I think the CCRN helps, but doesn't make or break it, my class may have about 30% or so who had their CCRN. I do think it demonstrates that you are dedicated to continuing your education, and it certainly wont help. It seems like you and your husband meet the requirements for application and I would think you would be offered an interview. After that its really up to you. I think they must place a strong emphasis on what they learn about you in the interview.. because if you think about it, all the other things are pretty similar about applicants (decent grades, ICU experience, I am assuming good letters of recommendation). They ask you a fair amount of tell me about yourself type questions. I do expect if you and your husband interviewed, especially on the same day.. they may ask you "What if one of you is accepted and the other is not.." They did ask me what I would do if I were not accepted to the program.
I am not sure how many people apply each year, I am sure that it varies. The run interviews from November to February and do them essentially all day (9-4) on the days that they are interviewing. Each person interviews with 2 of the 3 main directors at the school. I can't remember them saying how many interview they did though, sorry. If you called the school and asked they might tell you..and you wouldn't have to tell them your name. They do accept 33 students each year, from all parts of the country. Usually you will hear whether you were accepted or not around valentine's day. They tell you when to expect to hear from them in the interview.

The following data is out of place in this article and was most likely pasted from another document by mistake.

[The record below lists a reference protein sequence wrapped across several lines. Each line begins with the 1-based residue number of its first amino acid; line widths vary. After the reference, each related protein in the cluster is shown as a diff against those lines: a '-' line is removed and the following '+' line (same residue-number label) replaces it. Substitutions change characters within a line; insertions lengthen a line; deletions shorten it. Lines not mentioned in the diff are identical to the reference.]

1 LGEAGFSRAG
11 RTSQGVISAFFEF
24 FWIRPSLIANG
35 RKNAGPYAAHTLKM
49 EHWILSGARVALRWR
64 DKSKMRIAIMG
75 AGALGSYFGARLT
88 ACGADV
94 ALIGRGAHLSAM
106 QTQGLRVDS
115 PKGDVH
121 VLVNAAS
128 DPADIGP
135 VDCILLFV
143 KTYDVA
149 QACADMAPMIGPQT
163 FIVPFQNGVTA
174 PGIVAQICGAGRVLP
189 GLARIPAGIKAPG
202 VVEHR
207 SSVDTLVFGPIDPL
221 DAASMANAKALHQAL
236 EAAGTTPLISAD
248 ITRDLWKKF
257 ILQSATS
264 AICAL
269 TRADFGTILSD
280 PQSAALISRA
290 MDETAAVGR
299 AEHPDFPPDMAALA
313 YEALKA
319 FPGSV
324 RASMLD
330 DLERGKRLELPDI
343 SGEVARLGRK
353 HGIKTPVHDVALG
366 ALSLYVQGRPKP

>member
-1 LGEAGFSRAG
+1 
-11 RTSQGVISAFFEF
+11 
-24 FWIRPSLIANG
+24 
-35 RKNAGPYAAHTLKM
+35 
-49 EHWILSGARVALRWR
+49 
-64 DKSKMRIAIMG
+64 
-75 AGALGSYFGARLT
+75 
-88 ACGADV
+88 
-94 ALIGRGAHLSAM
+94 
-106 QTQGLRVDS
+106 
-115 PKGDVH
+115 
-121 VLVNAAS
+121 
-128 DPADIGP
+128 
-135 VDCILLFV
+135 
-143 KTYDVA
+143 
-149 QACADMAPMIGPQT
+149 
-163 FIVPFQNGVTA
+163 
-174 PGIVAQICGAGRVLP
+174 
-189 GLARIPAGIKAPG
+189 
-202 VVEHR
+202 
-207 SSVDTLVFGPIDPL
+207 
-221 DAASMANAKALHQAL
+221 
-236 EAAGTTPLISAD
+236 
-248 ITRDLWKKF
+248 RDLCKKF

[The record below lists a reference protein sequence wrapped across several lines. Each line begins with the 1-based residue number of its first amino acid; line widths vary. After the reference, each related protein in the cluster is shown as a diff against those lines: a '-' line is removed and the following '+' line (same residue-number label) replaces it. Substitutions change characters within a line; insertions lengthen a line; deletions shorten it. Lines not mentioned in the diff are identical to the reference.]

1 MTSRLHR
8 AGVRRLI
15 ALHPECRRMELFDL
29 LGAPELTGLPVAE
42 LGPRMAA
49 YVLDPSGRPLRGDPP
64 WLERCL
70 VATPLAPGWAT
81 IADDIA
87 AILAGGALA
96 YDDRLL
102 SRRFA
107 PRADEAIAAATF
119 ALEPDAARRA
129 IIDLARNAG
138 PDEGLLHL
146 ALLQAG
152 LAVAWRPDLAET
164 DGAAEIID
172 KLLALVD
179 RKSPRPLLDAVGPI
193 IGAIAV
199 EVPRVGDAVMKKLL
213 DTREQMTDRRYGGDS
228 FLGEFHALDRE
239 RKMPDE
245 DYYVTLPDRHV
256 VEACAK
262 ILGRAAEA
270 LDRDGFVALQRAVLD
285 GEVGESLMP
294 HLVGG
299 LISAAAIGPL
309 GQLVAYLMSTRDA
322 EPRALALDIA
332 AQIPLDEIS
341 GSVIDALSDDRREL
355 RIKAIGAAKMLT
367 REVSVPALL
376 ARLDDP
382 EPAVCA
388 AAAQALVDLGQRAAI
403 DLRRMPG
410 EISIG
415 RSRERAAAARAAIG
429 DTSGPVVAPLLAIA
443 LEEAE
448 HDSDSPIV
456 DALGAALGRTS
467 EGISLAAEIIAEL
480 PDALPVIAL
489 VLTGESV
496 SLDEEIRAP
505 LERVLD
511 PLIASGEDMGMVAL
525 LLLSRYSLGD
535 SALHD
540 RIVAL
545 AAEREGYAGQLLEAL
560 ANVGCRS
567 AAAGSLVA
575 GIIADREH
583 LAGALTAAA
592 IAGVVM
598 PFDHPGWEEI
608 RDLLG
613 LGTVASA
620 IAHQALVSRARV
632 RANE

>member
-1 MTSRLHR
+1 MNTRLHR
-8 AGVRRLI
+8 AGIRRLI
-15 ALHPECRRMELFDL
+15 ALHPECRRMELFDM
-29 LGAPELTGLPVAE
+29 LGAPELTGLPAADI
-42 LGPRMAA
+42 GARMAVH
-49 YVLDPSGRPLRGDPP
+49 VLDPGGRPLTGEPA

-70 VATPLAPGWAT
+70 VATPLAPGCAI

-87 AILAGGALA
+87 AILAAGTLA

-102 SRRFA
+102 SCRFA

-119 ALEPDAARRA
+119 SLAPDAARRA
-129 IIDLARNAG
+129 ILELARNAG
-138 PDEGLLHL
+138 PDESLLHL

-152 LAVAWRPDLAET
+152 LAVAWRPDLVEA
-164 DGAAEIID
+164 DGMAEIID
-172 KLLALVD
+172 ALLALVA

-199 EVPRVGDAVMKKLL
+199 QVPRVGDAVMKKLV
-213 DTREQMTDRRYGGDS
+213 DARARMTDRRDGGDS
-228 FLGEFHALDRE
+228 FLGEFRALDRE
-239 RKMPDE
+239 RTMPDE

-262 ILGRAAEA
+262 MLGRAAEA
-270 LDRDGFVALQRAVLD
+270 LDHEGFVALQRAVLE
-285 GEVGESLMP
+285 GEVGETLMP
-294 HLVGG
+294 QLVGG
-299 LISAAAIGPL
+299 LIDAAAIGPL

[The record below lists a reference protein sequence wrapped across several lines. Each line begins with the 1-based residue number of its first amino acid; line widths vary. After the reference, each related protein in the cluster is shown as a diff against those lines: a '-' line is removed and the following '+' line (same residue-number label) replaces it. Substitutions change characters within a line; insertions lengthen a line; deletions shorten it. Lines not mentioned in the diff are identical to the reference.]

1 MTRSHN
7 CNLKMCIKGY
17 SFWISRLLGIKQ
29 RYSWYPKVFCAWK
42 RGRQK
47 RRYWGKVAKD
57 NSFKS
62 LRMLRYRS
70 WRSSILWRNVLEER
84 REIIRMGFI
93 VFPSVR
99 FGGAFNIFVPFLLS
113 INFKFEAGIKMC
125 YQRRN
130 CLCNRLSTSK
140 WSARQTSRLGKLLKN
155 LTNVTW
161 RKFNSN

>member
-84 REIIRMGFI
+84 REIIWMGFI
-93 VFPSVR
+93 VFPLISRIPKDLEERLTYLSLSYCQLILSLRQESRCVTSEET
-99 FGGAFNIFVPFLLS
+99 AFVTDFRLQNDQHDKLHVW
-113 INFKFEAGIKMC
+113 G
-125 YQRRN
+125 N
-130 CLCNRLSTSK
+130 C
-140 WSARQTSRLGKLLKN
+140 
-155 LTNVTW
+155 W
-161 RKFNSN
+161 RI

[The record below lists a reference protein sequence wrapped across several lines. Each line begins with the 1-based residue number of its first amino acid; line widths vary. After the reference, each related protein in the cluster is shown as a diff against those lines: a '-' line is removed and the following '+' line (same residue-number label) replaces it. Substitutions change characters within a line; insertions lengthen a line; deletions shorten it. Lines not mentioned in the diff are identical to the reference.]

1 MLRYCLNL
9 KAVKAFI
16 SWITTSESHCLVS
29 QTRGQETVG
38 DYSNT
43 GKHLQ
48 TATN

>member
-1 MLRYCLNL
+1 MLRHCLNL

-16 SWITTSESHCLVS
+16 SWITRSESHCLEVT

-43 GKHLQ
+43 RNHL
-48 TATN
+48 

Each week your commitment is 40 hours. Split between class and clinicals. For the first 3 months or so it is straight class. 9a-4p (sometimes you get out a little early). Then they start integrating clinical slowly and taking away class time, until you are essentially doing 40 hours a week of clinical with monthly review exams over assigned readings (4-6 chapters from a text book each month). They do not expect you to go to the hospital the night before and learn everything about your patient and the case or anything like that.
I think its a great program, and I cant try to answer any more questions that you may have. Sorry about the questions that I couldn't answer.